The Strength of Wild Instinct

This mare, lovely though she may be, is only rarely recorded in a relaxed attitude; she is quite put-off by any human proximity. She has a ranch brand, and indeed, for years, was a useful but uncooperative working horse. She found a new home with That Herd, and has not once allowed a human hand touch her since she was released. She took to free range life readily and this is her first foal, which was dramatically stolen from her just after birth by a wise old mare longing for her own baby. (Previous posts document some of those moments). I like this image not only because it’s a pretty scene, but because it might be the only time this black mare didn’t sprint past me in a wide arc to guarantee I could not get close. Even in this image, you can see her raised tail, her head held low nervously mock-grazing, eyes and ears alert to my position, before she can’t stand it and dashes away. After numerous encounters such as these her filly has learned to be suspicious of visitors as well. This black mare, formerly known as Tehachapi, seems suited to her new life. She’s a fine example of the strength of wild instinct still residing in domestic horses.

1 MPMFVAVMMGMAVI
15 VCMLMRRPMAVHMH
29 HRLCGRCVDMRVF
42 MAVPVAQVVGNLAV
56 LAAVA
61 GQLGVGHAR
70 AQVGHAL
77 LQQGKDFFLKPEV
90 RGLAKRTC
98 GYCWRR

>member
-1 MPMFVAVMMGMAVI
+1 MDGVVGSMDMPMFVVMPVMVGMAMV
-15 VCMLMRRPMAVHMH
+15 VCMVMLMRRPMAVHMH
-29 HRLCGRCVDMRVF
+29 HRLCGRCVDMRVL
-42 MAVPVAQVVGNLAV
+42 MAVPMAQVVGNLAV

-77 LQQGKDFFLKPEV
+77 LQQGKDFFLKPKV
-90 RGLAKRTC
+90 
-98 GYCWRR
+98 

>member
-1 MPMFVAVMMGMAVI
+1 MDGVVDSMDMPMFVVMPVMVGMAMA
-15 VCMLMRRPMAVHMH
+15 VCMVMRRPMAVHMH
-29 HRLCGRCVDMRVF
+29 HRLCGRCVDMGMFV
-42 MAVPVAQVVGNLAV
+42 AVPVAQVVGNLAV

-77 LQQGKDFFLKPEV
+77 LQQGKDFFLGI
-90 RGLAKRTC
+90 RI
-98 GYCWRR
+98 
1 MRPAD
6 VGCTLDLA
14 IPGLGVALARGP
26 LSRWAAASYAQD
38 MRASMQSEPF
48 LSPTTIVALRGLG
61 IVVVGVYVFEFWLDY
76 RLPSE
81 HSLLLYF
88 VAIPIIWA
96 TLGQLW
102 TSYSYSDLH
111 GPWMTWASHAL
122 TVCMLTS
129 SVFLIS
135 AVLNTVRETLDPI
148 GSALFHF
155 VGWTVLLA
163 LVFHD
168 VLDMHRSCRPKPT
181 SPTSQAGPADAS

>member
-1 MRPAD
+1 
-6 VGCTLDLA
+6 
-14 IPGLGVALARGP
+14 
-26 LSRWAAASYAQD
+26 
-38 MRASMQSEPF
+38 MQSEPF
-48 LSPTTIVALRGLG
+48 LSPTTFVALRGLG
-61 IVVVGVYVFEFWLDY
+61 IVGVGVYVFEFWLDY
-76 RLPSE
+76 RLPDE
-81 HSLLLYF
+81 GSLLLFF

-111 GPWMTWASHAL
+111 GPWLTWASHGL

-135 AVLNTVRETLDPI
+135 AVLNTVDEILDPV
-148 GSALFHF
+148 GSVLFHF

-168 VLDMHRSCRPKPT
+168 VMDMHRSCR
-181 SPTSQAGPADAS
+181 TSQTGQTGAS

wild horse photography of a mare and foal in a tree-lined clearing
A dark mare and new foal stroll through a tree-lined clearing.

Leave a Reply

Your email address will not be published. Required fields are marked *

This site uses Akismet to reduce spam. Learn how your comment data is processed.